Intimal hyperplasia is not a true disease, but a physiologic healing response to injury to the blood vessel wall. It is the bane of endovascular intervention and vascular surgery.
When the endothelium is injured, endothelial cells release inflammatory mediators that trigger platelet aggregation, fibrin deposition and recruitment of leukocytes to the area. These cells express growth factors that promote smooth muscle cells migration from the media to the intima. The smooth muscle cells proliferate in the intima and deposit extracellular matrix, in a process analogous to scar formation. This typically occurs over a period of a few months.
The result is formation of a neo-intima over the site of injury. An exuberant healing response leads to intimal hyperplasia (thickening) that encroaches on the vessel lumen and causes stenosis. This process is analogous to keloid formation in epithelial wounds. It seems to be accelerated by the presence of prosthetic material in the vessel.
Intimal hyperplasia may result from endovascular intervention, vascular surgical procedures, long term vascular catheters and devices, or turbulent flow. It is not infrequently seen after angioplasty, stent insertion, around long term venous catheters, and at surgical vascular and graft anastomoses. Re-stenosis occurring 3 to 12 months after angioplasty is typically due to intimal hyperplasia.
Intimal hyperplasia can be minimised by limiting the extent of endothelial injury; such as minimising trauma to adjacent normal vessel during angioplasty and the judicious use of stents and prosthetic devices.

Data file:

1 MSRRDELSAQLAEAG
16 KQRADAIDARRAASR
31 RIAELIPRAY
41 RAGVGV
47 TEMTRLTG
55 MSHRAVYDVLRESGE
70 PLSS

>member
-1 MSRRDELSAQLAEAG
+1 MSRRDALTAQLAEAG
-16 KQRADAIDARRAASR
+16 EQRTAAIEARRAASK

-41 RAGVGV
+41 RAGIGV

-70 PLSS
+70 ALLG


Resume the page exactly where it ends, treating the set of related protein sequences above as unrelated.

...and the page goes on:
Stenosis from intimal hyperplasia is often difficult to treat. Unlike soft atheromatous plaques, these stenoses are firm and require prolonged high inflation pressures to dilate with a balloon. The stenoses often recur; repeated dilatation causes repeated intimal injury and perpetuates the intimal healing response.
A stent may be inserted to hold the stenosis open but this is also not without issues. The stent itself will stimulate further intimal hyperplasia. The hyperplastic intimal tissue can grow through the interstices of a bare stent and re-stenose the vessel. A covered stent will prevent this from happening but intimal hyperplasia can still occur at the ends of the stent where there is most irritation of the vessel wall.
A number of strategies are under investigation to reduce intimal hyperplasia. These include coating of angioplasty balloons, drug-eluting stents, intravascular brachytherapy, systemic low-dose low molecular weight heparin, and systemic low-dose warfarin.
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